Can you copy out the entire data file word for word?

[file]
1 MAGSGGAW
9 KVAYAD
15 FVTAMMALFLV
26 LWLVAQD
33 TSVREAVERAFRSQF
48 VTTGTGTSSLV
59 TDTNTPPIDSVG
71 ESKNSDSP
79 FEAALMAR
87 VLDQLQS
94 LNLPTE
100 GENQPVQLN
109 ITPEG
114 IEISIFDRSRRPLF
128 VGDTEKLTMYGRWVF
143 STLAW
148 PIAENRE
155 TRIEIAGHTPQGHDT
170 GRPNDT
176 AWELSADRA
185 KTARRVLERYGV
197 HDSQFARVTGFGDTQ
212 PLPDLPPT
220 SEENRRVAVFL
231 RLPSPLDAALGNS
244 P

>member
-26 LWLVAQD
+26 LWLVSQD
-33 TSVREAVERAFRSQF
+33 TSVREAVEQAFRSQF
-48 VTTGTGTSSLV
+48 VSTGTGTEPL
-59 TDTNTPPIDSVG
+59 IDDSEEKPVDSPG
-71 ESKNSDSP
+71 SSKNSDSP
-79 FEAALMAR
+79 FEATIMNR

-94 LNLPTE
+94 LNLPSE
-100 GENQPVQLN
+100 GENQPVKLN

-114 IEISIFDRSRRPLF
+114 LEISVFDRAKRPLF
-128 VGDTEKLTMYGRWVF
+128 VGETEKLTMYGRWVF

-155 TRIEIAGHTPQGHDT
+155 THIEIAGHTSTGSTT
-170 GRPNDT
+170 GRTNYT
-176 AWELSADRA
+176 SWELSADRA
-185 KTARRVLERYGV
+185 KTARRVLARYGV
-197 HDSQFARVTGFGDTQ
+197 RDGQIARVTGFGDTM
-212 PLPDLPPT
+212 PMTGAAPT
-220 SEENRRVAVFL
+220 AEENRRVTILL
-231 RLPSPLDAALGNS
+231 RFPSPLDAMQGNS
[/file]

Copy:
1 MAGSGGAW
9 KVAYAD
15 FVTAMMALFLV
26 LWLVAQD
33 TSVREAVERAFRSQF
48 VTTGTGTSSLV
59 TDTNTPPIDSVG
71 ESKNSDSP
79 FEAALMAR
87 VLDQLQS
94 LNLPTE
100 GENQPVQLN
109 ITPEG
114 IEISIFDRSRRPLF
128 VGDTEKLTMYGRWVF
143 STLAW
148 PIAENRE
155 TRIEIAGHTPQGHDT
170 GRPNDT
176 AWELSADRA
185 KTARRVLERYGV
197 HDSQFARVTGFGDTQ
212 PLPDLPPT
220 SEENRRVAVFL
231 RLPSPLDAALGNS
244 P

>member
-26 LWLVAQD
+26 LWLVSQD
-33 TSVREAVERAFRSQF
+33 TSVREAVEQAFRSQF
-48 VTTGTGTSSLV
+48 VSTGTGTEPL
-59 TDTNTPPIDSVG
+59 IDDSEEKPVDSPG
-71 ESKNSDSP
+71 SSKNSDSP
-79 FEAALMAR
+79 FEATIMNR

-94 LNLPTE
+94 LNLPSE
-100 GENQPVQLN
+100 GENQPVKLN

-114 IEISIFDRSRRPLF
+114 LEISVFDRAKRPLF
-128 VGDTEKLTMYGRWVF
+128 VGETEKLTMYGRWVF

-155 TRIEIAGHTPQGHDT
+155 THIEIAGHTSTGSTT
-170 GRPNDT
+170 GRTNYT
-176 AWELSADRA
+176 SWELSADRA
-185 KTARRVLERYGV
+185 KTARRVLARYGV
-197 HDSQFARVTGFGDTQ
+197 RDGQIARVTGFGDTM
-212 PLPDLPPT
+212 PMTGAAPT
-220 SEENRRVAVFL
+220 AEENRRVTILL
-231 RLPSPLDAALGNS
+231 RFPSPLDAMQGNS